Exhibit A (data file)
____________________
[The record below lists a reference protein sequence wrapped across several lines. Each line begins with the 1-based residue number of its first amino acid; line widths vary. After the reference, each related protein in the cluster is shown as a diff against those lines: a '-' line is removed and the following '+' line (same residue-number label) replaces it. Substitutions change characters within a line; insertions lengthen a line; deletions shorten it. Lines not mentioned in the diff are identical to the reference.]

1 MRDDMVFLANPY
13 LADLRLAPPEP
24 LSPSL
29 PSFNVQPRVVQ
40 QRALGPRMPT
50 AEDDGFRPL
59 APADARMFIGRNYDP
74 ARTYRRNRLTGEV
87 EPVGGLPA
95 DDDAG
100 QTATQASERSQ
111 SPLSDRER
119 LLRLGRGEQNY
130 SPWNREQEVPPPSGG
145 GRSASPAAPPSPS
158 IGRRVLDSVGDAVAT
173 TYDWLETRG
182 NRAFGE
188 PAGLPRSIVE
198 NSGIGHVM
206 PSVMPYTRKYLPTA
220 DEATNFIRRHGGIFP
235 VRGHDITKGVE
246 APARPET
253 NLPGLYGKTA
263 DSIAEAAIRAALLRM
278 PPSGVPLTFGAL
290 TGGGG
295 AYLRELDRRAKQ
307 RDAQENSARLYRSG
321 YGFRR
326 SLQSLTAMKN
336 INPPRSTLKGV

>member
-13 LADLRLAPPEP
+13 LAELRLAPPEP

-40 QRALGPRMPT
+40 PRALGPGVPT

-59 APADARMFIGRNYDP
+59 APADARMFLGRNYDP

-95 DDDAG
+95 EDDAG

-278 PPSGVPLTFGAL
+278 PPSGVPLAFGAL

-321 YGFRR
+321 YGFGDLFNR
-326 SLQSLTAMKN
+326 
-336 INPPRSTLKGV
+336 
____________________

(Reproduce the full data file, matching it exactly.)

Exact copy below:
[The record below lists a reference protein sequence wrapped across several lines. Each line begins with the 1-based residue number of its first amino acid; line widths vary. After the reference, each related protein in the cluster is shown as a diff against those lines: a '-' line is removed and the following '+' line (same residue-number label) replaces it. Substitutions change characters within a line; insertions lengthen a line; deletions shorten it. Lines not mentioned in the diff are identical to the reference.]

1 MRDDMVFLANPY
13 LADLRLAPPEP
24 LSPSL
29 PSFNVQPRVVQ
40 QRALGPRMPT
50 AEDDGFRPL
59 APADARMFIGRNYDP
74 ARTYRRNRLTGEV
87 EPVGGLPA
95 DDDAG
100 QTATQASERSQ
111 SPLSDRER
119 LLRLGRGEQNY
130 SPWNREQEVPPPSGG
145 GRSASPAAPPSPS
158 IGRRVLDSVGDAVAT
173 TYDWLETRG
182 NRAFGE
188 PAGLPRSIVE
198 NSGIGHVM
206 PSVMPYTRKYLPTA
220 DEATNFIRRHGGIFP
235 VRGHDITKGVE
246 APARPET
253 NLPGLYGKTA
263 DSIAEAAIRAALLRM
278 PPSGVPLTFGAL
290 TGGGG
295 AYLRELDRRAKQ
307 RDAQENSARLYRSG
321 YGFRR
326 SLQSLTAMKN
336 INPPRSTLKGV

>member
-13 LADLRLAPPEP
+13 LAELRLAPPEP

-40 QRALGPRMPT
+40 PRALGPGVPT

-59 APADARMFIGRNYDP
+59 APADARMFLGRNYDP

-95 DDDAG
+95 EDDAG

-278 PPSGVPLTFGAL
+278 PPSGVPLAFGAL

-321 YGFRR
+321 YGFGDLFNR
-326 SLQSLTAMKN
+326 
-336 INPPRSTLKGV
+336 